That’s what started the journey to develop the CAPE FEAR RAPTOR CENTER.
“There was no local person that could do it,” Gnyp says.
Dave Scott at the Carolina Raptor Center in Huntersville encouraged Gnyp to develop the local center, as he saw a growing need for raptor treatment in southeastern North Carolina.
The Cape Fear Raptor Center is a nonprofit treatment center for injured and sick birds of prey. “Our mission is to rehabilitate raptors and release them back into their natural habitat. We also want to educate people in the local area and in the southeastern corridor about the importance of these birds, so they can continue to have them for generations to come,” Gnyp says.
The center is now fundraising with plans to build a freestanding building as an education center. It already accepts school and group tours of the facility and participates in several educational events throughout the year.
Birds that are unable to be released back into the wild become educational birds, such as Pip and Squeak, two small eastern screech owls who developed cataracts due to malnutrition. Other raptors at the center include vultures, falcons, hawks, kites, and even bald eagles.
“I have worked with Dr. Joni for four years,” Veterinary Technician Sarah Drake says. “It has been a learning experience on many occasions … From wound care, cold laser therapy, and surgical assisting, I have had the opportunity to work with the birds and ask questions in regards to their anatomy and what their rehabilitation would entail.”
Drake says she would have missed opportunities had she chosen to work for any other mixed practice.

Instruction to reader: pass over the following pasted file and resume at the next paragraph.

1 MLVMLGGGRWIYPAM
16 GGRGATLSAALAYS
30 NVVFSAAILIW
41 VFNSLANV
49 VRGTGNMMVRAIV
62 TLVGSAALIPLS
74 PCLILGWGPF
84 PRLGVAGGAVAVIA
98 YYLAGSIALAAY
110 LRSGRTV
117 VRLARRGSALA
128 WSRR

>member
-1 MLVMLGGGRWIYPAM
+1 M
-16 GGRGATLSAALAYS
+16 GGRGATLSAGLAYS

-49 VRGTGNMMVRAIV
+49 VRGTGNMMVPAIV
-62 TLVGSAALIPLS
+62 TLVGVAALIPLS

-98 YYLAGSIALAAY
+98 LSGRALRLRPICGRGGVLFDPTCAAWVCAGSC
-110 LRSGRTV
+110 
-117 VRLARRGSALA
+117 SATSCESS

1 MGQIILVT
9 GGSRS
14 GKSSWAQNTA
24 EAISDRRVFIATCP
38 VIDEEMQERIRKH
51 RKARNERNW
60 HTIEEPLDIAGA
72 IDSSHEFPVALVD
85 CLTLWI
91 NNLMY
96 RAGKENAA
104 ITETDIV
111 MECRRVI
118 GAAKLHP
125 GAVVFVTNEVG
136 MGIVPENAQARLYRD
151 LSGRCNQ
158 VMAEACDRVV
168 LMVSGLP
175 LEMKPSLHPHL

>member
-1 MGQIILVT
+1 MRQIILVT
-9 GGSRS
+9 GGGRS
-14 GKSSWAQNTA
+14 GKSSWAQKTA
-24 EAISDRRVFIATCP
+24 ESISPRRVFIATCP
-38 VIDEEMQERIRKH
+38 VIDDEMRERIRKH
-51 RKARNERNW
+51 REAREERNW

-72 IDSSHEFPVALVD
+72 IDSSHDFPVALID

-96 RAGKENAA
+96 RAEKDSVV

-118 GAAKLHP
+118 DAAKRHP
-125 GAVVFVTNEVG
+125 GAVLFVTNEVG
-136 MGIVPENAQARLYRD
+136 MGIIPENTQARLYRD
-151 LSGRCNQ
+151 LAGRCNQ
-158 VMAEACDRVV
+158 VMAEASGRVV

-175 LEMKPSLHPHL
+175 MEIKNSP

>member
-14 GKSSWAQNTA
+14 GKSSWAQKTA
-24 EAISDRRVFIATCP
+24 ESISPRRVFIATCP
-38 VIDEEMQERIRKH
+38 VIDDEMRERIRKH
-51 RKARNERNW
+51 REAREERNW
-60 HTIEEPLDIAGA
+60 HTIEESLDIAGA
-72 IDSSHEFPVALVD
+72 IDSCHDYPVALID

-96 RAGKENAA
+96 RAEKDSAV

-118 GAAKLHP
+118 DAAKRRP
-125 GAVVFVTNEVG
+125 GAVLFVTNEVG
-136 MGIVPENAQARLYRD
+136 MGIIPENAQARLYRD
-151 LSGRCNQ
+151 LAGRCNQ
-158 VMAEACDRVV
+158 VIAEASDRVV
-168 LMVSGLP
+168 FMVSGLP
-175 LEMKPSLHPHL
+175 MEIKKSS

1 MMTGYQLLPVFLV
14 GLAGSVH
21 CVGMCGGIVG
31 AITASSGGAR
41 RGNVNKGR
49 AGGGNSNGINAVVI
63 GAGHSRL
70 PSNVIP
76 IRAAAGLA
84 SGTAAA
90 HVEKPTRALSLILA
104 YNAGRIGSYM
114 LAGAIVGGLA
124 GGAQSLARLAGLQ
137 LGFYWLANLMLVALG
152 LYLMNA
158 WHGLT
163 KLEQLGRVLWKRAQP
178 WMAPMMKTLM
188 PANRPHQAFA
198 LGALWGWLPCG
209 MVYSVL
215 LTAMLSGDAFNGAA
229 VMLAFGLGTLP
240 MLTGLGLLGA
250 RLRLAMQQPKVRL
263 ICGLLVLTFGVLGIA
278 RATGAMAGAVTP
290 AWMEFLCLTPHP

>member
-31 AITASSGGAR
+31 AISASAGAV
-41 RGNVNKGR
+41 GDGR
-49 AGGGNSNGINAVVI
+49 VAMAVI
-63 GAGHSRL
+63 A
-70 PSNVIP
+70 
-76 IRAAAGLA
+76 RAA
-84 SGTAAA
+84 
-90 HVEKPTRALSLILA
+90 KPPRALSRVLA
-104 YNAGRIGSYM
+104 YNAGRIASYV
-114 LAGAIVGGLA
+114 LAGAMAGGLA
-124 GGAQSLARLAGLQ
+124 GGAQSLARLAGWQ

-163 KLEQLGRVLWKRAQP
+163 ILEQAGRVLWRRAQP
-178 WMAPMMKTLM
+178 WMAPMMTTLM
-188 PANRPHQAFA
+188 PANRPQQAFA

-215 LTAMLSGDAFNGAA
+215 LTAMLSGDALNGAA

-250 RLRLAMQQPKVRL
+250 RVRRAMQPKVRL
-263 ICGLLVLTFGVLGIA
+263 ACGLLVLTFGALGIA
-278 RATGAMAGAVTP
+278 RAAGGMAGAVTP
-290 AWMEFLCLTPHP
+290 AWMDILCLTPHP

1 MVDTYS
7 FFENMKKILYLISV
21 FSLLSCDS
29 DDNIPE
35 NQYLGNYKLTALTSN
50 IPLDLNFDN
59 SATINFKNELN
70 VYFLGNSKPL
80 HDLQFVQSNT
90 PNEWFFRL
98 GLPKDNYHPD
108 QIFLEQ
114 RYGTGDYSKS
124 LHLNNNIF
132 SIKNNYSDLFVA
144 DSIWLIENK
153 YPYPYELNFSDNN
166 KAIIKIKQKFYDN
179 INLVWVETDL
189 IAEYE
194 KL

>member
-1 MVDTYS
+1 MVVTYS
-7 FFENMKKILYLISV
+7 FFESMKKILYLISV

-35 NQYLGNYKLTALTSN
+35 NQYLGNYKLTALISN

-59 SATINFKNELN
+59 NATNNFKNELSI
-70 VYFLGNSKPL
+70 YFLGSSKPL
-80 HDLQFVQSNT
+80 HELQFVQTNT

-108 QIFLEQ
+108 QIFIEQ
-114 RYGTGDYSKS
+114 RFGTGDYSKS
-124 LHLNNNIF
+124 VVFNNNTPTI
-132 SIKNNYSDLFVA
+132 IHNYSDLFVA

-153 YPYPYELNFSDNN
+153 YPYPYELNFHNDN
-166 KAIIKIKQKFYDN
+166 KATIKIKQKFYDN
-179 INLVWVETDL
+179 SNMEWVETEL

“How many people,” she says, “get to go home and tell their family they performed laser therapy on a bald eagle?”
Karen Beasley Sea Turtle Rescue and Rehabilitation Center
JEAN BEASLEY was walking the beach with her daughter when saw her first sea turtle in 1970.
“It was an immediate love affair,” she says. “We were enamored with them right away.”
Years later, her daughter Karen was diagnosed with leukemia as an adult and chose to live near the beach while receiving treatment. While sick, she organized the nest program, recruiting volunteers to walk the beach and care for turtle nests. Karen lost her battle with cancer and died at the age of twenty-nine, leaving insurance money to Jean.
“She told me that if she didn’t make it, to do what I could for sea turtles,” Beasley says.
It was because of Karen’s dream that her mother created the KAREN BEASLEY SEA TURTLE AND REHABILITATION CENTER.
The hospital takes in turtles from all over the U.S., such as the nineteen it recently received from the New England Aquarium.
The local facility wouldn’t be able to operate without all of the medical equipment that is donated from local clinics and hospitals.
“This saves us a lot of money,” Beasley says. “One of the ways we were able to accrue the funds to build this building was thanks to our donations.”
The hospital had a 900-square-foot building in Topsail Beach before its newer location was built recently – a 13,650-square-foot building equipped with a radiology room, surgery, quarantine room, and a turtle-themed gift shop.
“This is a big upgrade for us in many, many ways. We were able to release sixty-three turtles last year,” Beasley said.
The hospital will open back up to the public in April with educational exhibits, a classroom, and Sea Turtle Bay, an
elevated viewing area where the public can view all of the sea turtles housed at the hospital.
As far as medicine goes, Beasley says, they turn to a combination of things.
“We use things like healing touch and reiki, and we have a Native American that plays flutes and drums as a therapeutic thing for the turtles,” she says.
The all-volunteer organization has sixty to sity-five rotating volunteers who help at the hospital on a daily basis. Beasley personally transports the turtles to Raleigh for things such as CAT scans.
“We feel so blessed. We started out with nothing – one tank in a volunteer’s backyard, that was it,” she says. “To be able to grow to this point and be able to offer the services to the turtles is fantastic.”
To view more of photographer Terah Wilson's work go to www.timelessfotographie.com/blog/about/. (Turtle photo courtesy of Karen Beasley Sea Turtle Rescue and Rehabilitation Center.)